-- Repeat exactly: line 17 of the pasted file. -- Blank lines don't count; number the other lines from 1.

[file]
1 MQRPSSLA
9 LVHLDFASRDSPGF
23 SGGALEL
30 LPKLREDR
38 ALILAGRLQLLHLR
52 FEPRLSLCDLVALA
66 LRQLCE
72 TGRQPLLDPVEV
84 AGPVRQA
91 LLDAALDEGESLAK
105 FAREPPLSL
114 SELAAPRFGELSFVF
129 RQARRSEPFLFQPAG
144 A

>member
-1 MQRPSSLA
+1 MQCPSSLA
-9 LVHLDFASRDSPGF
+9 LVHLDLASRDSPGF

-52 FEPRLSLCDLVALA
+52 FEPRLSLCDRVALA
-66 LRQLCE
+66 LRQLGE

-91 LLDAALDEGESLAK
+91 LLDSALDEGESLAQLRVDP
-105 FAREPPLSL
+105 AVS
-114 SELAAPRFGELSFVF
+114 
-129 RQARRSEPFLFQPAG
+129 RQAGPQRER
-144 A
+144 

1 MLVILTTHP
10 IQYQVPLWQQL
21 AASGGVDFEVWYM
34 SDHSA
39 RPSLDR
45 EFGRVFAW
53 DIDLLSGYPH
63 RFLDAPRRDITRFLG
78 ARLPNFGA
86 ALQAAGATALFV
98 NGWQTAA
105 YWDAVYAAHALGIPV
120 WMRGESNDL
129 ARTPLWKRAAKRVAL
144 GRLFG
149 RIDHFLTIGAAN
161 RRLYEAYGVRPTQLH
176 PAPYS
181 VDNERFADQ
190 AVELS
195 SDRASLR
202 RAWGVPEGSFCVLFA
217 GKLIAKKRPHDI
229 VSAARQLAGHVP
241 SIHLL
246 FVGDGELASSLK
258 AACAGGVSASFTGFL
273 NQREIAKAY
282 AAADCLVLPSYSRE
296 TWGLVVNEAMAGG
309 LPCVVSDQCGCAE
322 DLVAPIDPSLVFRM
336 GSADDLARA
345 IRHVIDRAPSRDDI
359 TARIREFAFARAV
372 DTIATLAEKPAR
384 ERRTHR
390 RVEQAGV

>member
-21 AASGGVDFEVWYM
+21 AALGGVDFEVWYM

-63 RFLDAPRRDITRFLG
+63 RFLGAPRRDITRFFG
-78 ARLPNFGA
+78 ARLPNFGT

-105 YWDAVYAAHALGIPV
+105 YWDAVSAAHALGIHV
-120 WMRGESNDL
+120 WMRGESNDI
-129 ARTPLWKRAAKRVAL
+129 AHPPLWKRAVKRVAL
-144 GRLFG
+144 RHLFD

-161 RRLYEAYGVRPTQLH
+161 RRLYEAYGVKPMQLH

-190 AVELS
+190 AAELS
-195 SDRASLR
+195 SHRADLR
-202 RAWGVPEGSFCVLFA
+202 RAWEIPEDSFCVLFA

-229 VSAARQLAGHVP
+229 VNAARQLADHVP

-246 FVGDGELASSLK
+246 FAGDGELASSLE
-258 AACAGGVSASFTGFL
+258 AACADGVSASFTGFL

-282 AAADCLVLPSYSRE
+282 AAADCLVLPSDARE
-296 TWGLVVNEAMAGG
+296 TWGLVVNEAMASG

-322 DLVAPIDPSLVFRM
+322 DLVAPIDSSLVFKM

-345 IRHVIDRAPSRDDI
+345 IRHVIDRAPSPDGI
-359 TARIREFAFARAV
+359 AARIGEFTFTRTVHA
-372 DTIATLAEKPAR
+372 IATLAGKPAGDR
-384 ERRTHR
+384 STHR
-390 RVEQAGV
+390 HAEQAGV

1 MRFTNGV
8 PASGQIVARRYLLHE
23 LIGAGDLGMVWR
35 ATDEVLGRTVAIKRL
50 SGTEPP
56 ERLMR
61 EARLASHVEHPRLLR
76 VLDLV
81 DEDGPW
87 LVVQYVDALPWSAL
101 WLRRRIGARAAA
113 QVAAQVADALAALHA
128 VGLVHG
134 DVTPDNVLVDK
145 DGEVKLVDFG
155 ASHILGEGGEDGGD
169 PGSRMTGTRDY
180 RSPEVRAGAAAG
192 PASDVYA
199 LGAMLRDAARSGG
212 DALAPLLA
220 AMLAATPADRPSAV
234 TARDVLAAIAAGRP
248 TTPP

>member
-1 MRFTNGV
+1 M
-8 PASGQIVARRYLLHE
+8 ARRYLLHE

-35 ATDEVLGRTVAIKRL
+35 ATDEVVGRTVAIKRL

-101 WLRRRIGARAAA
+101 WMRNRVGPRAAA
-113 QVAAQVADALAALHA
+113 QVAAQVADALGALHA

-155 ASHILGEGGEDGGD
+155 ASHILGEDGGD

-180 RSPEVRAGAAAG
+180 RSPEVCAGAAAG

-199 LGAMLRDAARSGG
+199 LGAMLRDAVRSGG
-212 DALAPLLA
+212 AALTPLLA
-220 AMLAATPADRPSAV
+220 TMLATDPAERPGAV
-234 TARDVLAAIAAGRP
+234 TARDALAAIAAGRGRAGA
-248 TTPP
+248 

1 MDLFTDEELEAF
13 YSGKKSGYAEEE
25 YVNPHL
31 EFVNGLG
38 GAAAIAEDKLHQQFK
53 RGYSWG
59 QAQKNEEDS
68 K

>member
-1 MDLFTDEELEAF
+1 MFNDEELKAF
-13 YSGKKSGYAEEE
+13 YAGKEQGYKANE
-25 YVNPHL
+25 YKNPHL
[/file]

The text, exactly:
+1 MQCPSSLA